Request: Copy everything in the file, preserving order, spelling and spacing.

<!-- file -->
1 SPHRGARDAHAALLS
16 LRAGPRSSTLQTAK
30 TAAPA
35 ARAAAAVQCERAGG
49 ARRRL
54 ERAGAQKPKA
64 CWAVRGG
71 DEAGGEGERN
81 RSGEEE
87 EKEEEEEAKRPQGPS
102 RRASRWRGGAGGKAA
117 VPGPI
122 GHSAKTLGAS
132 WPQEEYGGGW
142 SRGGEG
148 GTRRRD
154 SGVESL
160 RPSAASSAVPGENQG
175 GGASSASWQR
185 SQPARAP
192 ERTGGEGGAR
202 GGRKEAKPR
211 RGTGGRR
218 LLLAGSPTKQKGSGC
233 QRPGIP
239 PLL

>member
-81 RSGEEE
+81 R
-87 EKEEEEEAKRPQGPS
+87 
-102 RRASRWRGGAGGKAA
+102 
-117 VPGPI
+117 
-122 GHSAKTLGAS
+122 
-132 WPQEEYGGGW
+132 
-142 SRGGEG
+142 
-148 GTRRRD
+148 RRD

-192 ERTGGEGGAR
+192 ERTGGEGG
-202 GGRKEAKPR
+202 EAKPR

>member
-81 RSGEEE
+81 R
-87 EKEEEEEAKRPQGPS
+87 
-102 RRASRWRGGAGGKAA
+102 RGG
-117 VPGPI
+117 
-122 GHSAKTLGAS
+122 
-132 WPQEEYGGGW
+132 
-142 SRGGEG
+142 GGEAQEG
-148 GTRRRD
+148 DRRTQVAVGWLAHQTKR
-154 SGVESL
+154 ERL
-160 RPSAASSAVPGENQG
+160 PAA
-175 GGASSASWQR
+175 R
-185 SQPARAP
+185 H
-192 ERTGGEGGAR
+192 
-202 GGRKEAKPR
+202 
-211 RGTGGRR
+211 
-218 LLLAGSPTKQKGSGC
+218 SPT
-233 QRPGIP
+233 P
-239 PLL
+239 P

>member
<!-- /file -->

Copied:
1 SPHRGARDAHAALLS
16 LRAGPRSSTLQTAK
30 TAAPA
35 ARAAAAVQCERAGG
49 ARRRL
54 ERAGAQKPKA
64 CWAVRGG
71 DEAGGEGERN
81 RSGEEE
87 EKEEEEEAKRPQGPS
102 RRASRWRGGAGGKAA
117 VPGPI
122 GHSAKTLGAS
132 WPQEEYGGGW
142 SRGGEG
148 GTRRRD
154 SGVESL
160 RPSAASSAVPGENQG
175 GGASSASWQR
185 SQPARAP
192 ERTGGEGGAR
202 GGRKEAKPR
211 RGTGGRR
218 LLLAGSPTKQKGSGC
233 QRPGIP
239 PLL

>member
-81 RSGEEE
+81 R
-87 EKEEEEEAKRPQGPS
+87 
-102 RRASRWRGGAGGKAA
+102 
-117 VPGPI
+117 
-122 GHSAKTLGAS
+122 
-132 WPQEEYGGGW
+132 
-142 SRGGEG
+142 
-148 GTRRRD
+148 RRD

-192 ERTGGEGGAR
+192 ERTGGEGG
-202 GGRKEAKPR
+202 EAKPR

>member
-81 RSGEEE
+81 R
-87 EKEEEEEAKRPQGPS
+87 
-102 RRASRWRGGAGGKAA
+102 RGG
-117 VPGPI
+117 
-122 GHSAKTLGAS
+122 
-132 WPQEEYGGGW
+132 
-142 SRGGEG
+142 GGEAQEG
-148 GTRRRD
+148 DRRTQVAVGWLAHQTKR
-154 SGVESL
+154 ERL
-160 RPSAASSAVPGENQG
+160 PAA
-175 GGASSASWQR
+175 R
-185 SQPARAP
+185 H
-192 ERTGGEGGAR
+192 
-202 GGRKEAKPR
+202 
-211 RGTGGRR
+211 
-218 LLLAGSPTKQKGSGC
+218 SPT
-233 QRPGIP
+233 P
-239 PLL
+239 P

>member